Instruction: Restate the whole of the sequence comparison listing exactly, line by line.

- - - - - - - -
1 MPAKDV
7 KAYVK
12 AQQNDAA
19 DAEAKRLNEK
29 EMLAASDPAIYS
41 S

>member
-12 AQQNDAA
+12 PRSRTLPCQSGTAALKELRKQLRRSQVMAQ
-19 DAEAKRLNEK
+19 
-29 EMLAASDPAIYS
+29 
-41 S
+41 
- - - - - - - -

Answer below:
1 MPAKDV
7 KAYVK
12 AQQNDAA
19 DAEAKRLNEK
29 EMLAASDPAIYS
41 S

>member
-12 AQQNDAA
+12 PRSRTLPCQSGTAALKELRKQLRRSQVMAQ
-19 DAEAKRLNEK
+19 
-29 EMLAASDPAIYS
+29 
-41 S
+41 